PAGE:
In 1934, Man Ray, already established as a leader of the Dada and Surrealist movements, visited the Institut Henri Poincaré in Paris to see a collection of three-dimensional mathematical models, made in the second half of the 19th century to illustrate geometrical properties for the investigation and teaching of algebraic equations.
Man Ray accepted a commission from art historian Christian Zervos to take a series of photographs in preparation for the 1936 issue of the magazine Cahiers d’Art devoted to the ‘Crisis of the Object’. In so doing, he transformed their appearance through innovative lighting and composition, highlighting forms that would be intriguing, dramatic, suggestive, and disturbing to the observer. His photographs exploited the viewer’s propensity to seek out readily recognizable human forms, emphasizing human and anatomical associations.
Man Ray’s photographs captivated his Surrealist colleagues and art historians and contributed to the debate regarding the importance of the Object that was becoming increasingly integral to contemporary developments in Surrealism. In 1936, 12 photographs were illustrated in Cahiers d'Art and his original photographs were displayed in major Surrealist exhibitions, including the ‘International Surrealist Exhibition’ in London, and ‘Fantastic Art, Dada and Surrealism’ at The Museum of Modern Art, New York.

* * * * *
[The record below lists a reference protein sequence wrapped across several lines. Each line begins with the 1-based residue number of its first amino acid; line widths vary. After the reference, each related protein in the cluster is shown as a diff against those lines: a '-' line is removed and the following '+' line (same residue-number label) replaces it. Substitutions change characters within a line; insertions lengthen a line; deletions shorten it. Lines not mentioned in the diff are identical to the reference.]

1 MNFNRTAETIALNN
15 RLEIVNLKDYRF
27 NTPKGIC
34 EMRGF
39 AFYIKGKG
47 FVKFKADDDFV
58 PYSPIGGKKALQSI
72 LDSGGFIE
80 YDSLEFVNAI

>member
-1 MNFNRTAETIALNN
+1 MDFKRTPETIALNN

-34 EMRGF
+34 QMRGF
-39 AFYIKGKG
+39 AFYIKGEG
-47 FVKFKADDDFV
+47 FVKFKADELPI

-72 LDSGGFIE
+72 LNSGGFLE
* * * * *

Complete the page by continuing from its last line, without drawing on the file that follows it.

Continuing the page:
In 1937, Man Ray published La Photographie n’est pas l’Art, L’Art n’est pas de la Photographie, a manifesto that would signal his abandonment of photography as his major artistic and commercial endeavor. This new direction reflected his renewed interest in painting in France and later engagement with object-making in Hollywood. At the start of the Second World War, Man Ray fled France and returned to the USA, eventually settling in Hollywood in late 1940. Having been forced to leave the majority of his work behind, he set about repainting some of his most emblematic Surrealist paintings of the late 1930s. Even without having his photographs of the mathematical objects in his possession, the influence of geometry and mathematics remained prominent in Man Ray’s work.
During a brief trip to France in 1947, Man Ray retrieved much of his pre-war artistic output and shipped many works back to the USA. These included his photographs of the mathematical models that would inspire an ambitious series of new paintings, signalling a return to figurative ‘non-abstraction’ painting. Ultimately dissatisfied by the typically Surrealist titles that the leader of the Surrealists, André Breton, suggested in 1936 for the corresponding photographs, Man Ray instead assigned the title of a celebrated play to each canvas and named the series ‘Shakespearean Equations’. Man Ray considered this series his ‘final realization of the mathematical equations’. Indeed, these 20 canvases arguably comprise the final important series of paintings by the artist and clearly reflect his affinities with Surrealism.
‘Man Ray—Human Equations’ is organized by The Phillips Collection and The Israel Museum, Jerusalem. The exhibition will also be on view at the Ny Carlsberg Glyptotek, Copenhagen, 11 June –20 September 2015, followed by The Israel Museum, Jerusalem, 20 October 2015–23 January 2016.
The Philips Collection
1600 21st Street NW